Many of us have dreamed of taking a private plane to our destination of choice, but that wasn’t exactly the plan for Nigel Short when he arrived at the airport in Johannesburg on July 15. Initially told he was going to be one of only four passengers on the 737 flight to Victoria Falls, Zimbabwe, the former World Chess Champion finalist (he lost to Garry Kasparov in 1993) ended up being the only one.
“I went to check in and they said don’t be late because we only have four passengers,” he told TODAY.com. “So, I got to my gate on time and there was no one there. I was uncomfortable because I thought maybe I made a mistake or arrived too early.” Short then proceeded to go back to the main terminal to double-check his gate information. “The gate listed on my ticket was correct, so I went back four or five times and there was still no sign of anyone.”
Eventually the crew for his Air Zimbabwe flight did arrive and much to his shock, they told him he would be the only passenger on board that day. “I fly a lot and have been to well over 100 countries. And once in a while you’re on a flight with not many passengers,” he said. “But, there’s a difference when you’re the only passenger.”
As you might imagine, the airline waived traditional pre-boarding routines like letting first-class passengers or people needing assistance on first. But, Short revealed, they did complete their full safety demonstration and were “very attentive.” Once on board, Short opted not to sit in his assigned aisle seat, but moved to a window to see the view. And though he had the whole 105-seat aircraft to himself, the Brit didn’t ask to move to first class. “They had one guy who was sitting there that was the staff,” he said. “So, I just stayed in economy.”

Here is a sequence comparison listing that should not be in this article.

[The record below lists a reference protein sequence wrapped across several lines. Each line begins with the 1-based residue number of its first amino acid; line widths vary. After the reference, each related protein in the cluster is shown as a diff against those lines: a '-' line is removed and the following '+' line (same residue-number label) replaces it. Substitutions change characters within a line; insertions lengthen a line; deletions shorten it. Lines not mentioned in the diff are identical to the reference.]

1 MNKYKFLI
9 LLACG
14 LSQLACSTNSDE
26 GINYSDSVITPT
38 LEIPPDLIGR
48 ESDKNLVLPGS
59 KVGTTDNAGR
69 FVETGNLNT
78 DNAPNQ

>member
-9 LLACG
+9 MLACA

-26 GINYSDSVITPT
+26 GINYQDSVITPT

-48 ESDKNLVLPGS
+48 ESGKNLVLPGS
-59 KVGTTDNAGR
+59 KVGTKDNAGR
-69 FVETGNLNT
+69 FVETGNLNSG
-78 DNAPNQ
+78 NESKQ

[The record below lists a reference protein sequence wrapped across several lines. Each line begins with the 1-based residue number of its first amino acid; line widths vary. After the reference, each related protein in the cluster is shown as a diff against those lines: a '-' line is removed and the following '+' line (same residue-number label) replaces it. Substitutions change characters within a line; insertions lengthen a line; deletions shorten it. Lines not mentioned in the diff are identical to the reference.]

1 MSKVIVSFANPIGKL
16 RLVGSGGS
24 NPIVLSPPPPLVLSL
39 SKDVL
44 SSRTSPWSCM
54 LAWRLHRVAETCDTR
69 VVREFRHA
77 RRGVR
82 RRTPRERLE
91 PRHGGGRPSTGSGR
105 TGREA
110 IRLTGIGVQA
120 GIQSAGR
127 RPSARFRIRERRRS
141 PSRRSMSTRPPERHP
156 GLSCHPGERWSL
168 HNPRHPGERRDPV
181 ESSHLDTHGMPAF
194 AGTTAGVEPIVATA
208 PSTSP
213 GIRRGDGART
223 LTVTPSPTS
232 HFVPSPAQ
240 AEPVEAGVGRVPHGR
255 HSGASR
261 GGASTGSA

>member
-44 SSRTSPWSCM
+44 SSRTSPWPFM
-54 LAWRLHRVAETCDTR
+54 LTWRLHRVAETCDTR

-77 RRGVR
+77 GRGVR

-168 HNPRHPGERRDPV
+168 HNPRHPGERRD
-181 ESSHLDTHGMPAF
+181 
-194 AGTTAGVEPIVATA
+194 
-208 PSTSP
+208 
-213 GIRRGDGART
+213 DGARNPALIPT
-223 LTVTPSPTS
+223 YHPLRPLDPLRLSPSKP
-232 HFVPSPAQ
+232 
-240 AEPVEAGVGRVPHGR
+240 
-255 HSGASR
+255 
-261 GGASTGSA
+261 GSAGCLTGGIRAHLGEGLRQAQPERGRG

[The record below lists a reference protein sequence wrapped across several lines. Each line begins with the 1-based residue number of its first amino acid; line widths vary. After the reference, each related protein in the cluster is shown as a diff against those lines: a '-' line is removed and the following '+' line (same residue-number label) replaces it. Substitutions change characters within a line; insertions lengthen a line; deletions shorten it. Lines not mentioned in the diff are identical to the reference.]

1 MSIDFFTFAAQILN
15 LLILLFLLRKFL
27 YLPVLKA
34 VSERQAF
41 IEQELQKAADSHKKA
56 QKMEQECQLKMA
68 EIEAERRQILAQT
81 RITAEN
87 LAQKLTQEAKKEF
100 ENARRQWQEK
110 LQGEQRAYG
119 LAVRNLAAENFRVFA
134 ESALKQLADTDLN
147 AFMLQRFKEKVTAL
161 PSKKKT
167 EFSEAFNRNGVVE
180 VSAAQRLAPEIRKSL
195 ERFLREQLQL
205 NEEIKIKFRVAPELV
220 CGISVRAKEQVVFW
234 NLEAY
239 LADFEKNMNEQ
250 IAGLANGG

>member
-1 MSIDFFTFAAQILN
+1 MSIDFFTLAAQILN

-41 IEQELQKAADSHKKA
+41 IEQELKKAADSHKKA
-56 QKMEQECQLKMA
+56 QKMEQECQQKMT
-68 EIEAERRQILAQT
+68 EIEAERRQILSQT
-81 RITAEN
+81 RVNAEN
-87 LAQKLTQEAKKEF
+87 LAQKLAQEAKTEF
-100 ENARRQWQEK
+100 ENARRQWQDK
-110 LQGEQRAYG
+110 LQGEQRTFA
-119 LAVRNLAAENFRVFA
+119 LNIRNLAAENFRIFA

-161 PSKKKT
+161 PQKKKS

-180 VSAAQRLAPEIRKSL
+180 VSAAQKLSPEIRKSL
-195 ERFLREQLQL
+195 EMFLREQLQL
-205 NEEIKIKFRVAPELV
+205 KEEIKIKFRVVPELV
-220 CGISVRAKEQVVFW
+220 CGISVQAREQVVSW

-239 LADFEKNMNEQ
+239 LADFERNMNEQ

But Short still received top-notch service. “I was served by two ladies and all of the announcements were directed to me,” he said. “They would say things like, ‘Mr. Short, we’re beginning our descent.'” Upon landing, Short was even escorted to the arrivals hall to top off his solo traveler experience.
Ultimately, the whole scenario amused him. “It was just the novelty and total surprise of the whole thing,” Short quipped. “I’ve been on other private planes and small planes, but there were more passengers on those. I’m amazed they didn’t cancel it.” Many others wondered the same, prompting the airline to respond to the news outlet NewsDay.
“Please be advised that the aircraft in question operated Victoria Falls-Bulawayo then Johannesburg and it became necessary for operational reasons to position the aircraft to Victoria Falls to operate a scheduled flight Victoria Falls-Harare,” acting CEO Edmund Makona’s personal assistant Emma Benhura told the site. “The flight had therefore been rescheduled and some of the booked passengers had opted for other earlier flights.”
Short joked in the end he was “effectively just the luggage,” but wanted to tell people that he hired the jet himself. And though he thought just visiting Victoria Falls would have been the experience of a lifetime, it turned out the flight that got him there was the bigger story. “The Falls were great,” he said. “But, I can’t imagine I’ll have such an experience like the flight ever again.”